Rita Maria Martinez Miami (Anjanette Delgado)
I Write for Cyborgs and Shower Chair Users
I write to discover why my head thumps on the right
but not on the left when the weather plays Russian roulette.
I write to elude Lady Depression who pursues me
like a tenacious tabloid reporter, to transcend confines
of an aching vessel, to venerate this body despite its going
on strike over a week following the Covid vax, to honor ribs
that felt kicked in after, to praise caregivers like my spouse
whose steady hands unspooled a roll of camo-blue kinesio
tape over said ribs making me feel like an Olympic swimmer
in our blue sheets though I could barely roll over.
I humble myself before the majesty of adjustable beds,
revere my splendid Tempur-Pedic, its righteous remote
that gently raises and positions with a mere button push.
This is the closest I've come to living like the Jetsons.
I'm holding out for the George Jetson bathing experience:
almost sentient motion-detecting shower heads and jets
anticipating every need as I’m washed, rinsed, dried,
moisturized to perfection. For now I'm content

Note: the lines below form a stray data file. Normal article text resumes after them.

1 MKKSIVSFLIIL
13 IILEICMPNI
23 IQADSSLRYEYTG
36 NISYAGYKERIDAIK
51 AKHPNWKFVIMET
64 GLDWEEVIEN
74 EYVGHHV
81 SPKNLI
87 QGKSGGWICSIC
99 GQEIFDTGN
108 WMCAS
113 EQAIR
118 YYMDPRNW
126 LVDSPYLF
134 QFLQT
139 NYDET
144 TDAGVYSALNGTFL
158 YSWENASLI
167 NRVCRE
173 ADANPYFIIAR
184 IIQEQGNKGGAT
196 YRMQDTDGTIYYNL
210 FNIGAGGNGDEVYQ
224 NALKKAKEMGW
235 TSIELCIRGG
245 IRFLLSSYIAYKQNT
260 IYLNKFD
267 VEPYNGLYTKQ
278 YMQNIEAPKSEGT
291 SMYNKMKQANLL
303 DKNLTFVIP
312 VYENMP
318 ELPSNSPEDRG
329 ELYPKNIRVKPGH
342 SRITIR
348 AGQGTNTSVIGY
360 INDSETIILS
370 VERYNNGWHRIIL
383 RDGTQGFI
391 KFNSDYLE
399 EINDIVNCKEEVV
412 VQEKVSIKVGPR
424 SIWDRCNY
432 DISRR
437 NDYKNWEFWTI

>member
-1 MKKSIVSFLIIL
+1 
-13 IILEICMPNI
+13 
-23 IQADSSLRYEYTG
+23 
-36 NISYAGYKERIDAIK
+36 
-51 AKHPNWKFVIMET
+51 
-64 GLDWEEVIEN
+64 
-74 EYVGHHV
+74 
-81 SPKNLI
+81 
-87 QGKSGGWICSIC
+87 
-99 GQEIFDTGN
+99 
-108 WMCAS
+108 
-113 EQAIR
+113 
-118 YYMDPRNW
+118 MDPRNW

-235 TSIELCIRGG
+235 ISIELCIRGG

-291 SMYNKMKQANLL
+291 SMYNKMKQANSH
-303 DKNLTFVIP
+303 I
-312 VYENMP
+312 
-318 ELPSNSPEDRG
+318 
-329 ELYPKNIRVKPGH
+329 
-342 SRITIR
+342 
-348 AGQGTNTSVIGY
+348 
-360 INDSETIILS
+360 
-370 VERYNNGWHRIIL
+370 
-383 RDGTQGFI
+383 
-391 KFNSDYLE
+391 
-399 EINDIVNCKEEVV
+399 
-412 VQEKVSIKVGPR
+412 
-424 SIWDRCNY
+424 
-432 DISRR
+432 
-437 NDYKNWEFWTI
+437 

with the underappreciated shower chair, brushing my teeth
while seated as my spouse lathers my back and hair.
I esteem the shower chair that welcomes and receives me
during the post-migraine hangover when I'm unsteady.
I write to vent after watching The New Adventures of Old Christine
when Christine's ex-hubby and coworker mock her
asking if she's going to need a shower chair.
Why does society assume only the elderly use shower chairs?
I write to vanquish my timid younger self, obliterate
her fear of offending elders when mother advised silence,
to annihilate the ableist statement disguised as advice.
I write for Paula Kamen's Tired Girls, exhausted legions
of women inwardly rolling their eyes when asked if they’ve tried
yoga or acupuncture, for those with chronic daily headache
and migraine living in Florida where it’s humid and hot
as fuck. For spoonie sisters who’ve been fed some doozies:
You should mow the lawn. You like being sick.
Being tired is a state of mind. I write for peace of mind,
for those who use MAOIs, CGRPs, NSAIDs.
I pay tribute to legions of responsible opioid users--
chronic pain patients deemed suspicious, often treated
like drug-seeking addicts in emergency rooms.
I write for the modified: cyborgs who loathe
metal detectors, borgs boasting internal or external hardware,
implanted with neurostimulators combating back pain,
incontinence, the never-ending migraine.
I write because I'm a cyborg.
Originally published by Tupelo Quarterly as part of a
Disability Poetry Folio curated by Christopher Salerno.
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